UM 30 Under 30 List Feat. Sierra Domb, Visual Snow Initiative

Each fall, the University of Miami Alumni Association announces an open call for its 30 Under 30 list. To be considered for the 2024 list, candidates must have received either an undergraduate or a graduate degree from the University of Miami and be under the age of 30 as of May 31, 2024. The Young Alumni Leadership Council review committee selects 30 finalists, based on the impact made on their profession, community, and the University of Miami.

The 30 outstanding ’Canes under 30 chosen were asked to reflect on their brightest memories of the University and their own achievements. Their experiences highlight camaraderie, philanthropy, academic achievement, and an enduring love for the U from a young age.

Sierra Domb, the CEO of the Visual Snow Initiative, was featured. Here is Sierra Domb’s interview:

What Was Your Brightest Moment At The U?

One of the darkest moments of my life led me to some of my brightest moments at the U. I had to stop taking courses midway through my academic journey due to the onset of a debilitating neurological condition called Visual Snow Syndrome (VSS). Once my condition stabilized to the point where I could function, despite some newfound medical challenges, I returned to the U with resounding determination to finish what I started.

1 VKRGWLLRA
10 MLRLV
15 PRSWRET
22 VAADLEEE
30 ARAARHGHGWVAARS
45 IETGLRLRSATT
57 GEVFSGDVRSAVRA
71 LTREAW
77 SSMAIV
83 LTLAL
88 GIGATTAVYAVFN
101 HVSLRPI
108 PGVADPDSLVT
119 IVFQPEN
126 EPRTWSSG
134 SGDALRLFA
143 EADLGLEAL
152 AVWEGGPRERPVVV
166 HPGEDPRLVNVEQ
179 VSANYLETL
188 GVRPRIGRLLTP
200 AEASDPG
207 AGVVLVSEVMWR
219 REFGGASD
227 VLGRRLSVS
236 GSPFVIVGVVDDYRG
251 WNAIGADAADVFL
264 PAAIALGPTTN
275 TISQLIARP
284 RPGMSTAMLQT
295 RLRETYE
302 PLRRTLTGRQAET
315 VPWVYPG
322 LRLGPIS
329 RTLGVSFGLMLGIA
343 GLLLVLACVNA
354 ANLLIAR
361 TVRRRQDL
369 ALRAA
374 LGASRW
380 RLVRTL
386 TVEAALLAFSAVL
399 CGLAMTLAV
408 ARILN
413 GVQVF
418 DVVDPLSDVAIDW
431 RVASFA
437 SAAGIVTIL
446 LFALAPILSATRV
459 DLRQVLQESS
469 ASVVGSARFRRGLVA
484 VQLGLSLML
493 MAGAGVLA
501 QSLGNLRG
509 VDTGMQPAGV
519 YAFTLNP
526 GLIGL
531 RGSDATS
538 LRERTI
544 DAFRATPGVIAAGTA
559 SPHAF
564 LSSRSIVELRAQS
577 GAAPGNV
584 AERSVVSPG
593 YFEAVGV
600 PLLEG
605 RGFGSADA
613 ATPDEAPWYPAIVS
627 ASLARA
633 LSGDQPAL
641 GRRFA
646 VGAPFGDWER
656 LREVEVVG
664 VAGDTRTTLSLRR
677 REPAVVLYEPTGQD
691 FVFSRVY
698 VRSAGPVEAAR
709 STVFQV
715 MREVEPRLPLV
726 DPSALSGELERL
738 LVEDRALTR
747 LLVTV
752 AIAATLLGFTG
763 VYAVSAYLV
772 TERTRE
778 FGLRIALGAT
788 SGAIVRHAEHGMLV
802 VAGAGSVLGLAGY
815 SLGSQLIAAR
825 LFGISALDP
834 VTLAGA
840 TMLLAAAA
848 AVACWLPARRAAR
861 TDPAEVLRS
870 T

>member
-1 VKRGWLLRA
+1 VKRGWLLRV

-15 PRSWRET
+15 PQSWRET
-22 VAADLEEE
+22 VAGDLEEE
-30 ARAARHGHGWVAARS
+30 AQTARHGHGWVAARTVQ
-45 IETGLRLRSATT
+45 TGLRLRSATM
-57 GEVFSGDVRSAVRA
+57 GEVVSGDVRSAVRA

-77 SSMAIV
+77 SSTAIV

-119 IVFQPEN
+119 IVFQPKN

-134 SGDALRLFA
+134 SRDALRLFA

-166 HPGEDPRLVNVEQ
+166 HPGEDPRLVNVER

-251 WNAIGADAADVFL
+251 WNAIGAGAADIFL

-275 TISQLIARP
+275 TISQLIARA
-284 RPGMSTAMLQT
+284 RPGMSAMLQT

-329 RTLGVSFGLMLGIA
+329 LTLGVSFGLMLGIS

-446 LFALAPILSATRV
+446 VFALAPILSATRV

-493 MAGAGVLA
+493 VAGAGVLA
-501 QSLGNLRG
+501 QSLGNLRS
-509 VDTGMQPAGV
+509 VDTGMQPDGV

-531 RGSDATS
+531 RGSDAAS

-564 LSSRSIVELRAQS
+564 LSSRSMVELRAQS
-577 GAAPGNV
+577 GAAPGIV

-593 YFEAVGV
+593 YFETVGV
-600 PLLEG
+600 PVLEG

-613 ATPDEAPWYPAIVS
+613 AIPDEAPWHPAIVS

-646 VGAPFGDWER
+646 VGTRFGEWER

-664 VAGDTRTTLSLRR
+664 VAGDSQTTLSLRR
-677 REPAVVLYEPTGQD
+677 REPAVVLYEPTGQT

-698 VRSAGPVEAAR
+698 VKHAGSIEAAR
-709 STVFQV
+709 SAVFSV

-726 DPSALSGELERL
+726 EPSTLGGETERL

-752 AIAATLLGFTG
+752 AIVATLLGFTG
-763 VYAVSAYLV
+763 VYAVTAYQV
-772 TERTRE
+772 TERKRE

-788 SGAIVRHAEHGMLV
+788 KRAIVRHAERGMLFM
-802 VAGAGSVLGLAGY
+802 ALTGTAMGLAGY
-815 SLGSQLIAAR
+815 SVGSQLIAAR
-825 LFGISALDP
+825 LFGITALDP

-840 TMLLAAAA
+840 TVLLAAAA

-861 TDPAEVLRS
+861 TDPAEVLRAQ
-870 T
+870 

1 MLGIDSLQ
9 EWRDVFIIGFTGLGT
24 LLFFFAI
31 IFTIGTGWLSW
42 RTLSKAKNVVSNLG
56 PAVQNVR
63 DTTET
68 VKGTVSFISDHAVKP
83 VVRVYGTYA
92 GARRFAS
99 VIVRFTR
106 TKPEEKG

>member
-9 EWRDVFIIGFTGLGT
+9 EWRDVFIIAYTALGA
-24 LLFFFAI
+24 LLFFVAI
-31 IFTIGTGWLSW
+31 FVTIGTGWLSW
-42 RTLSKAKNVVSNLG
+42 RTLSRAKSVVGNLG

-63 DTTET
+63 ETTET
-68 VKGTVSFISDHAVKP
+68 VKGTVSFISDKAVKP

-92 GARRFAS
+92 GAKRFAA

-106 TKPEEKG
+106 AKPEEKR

One of my brightest moments was when I had the honor of representing UM alumni at TEDxUMiami, where I gave a TEDx Talk called “What Is Visual Snow Syndrome? Transforming Anguish Into Action,” which detailed my journey of starting a nonprofit and funding medical research to help millions of people affected by VSS around the world. The other brightest moment was when I graduated with distinction, which was a significant milestone considering that a couple of years earlier, it seemed impossible.

My experience at the U empowered me to remain resilient in the face of adversity. It also helped propel me into my current global health advocacy as the youngest person on the International Advisory Board for the Columbia-WHO Center for Global Mental Health and through my philanthropic work for VSS.

What Did You Learn At The U That You Know You Couldn’t Have Learned Anywhere Else?

As a Miami native, the University of Miami offers a fulfilling and immersive experience that reflects the unique multicultural essence of the city while also incorporating additional global perspectives. Learning at the U is not linear or one-dimensional. It is multifaceted, encouraging exploration of diverse interests and connections between multiple fields, which can often complement each other. These different types of knowledge culminate in a comprehensive, well-rounded education.

Encompassing multiple fields, including philanthropy, medicine, science, research, digital production, and communication, my work today is enhanced by the vast knowledge I gained at the U, particularly as it pertains to curriculum in communication (health and interpersonal), qualitative research methods, genetics, writing, and multimedia/film. Additionally, joining the WVUM 90.5 FM family allowed me to gain hands-on experience as a DJ, radio personality, and live on-air host, as well as learn about the technical side of the industry. This ultimately led to opportunities for me to pursue professional voice acting prior to my nonprofit work.

How Have You Carried On The Legacy Of ’Canes Care For ’Canes Into Your Industry And Community?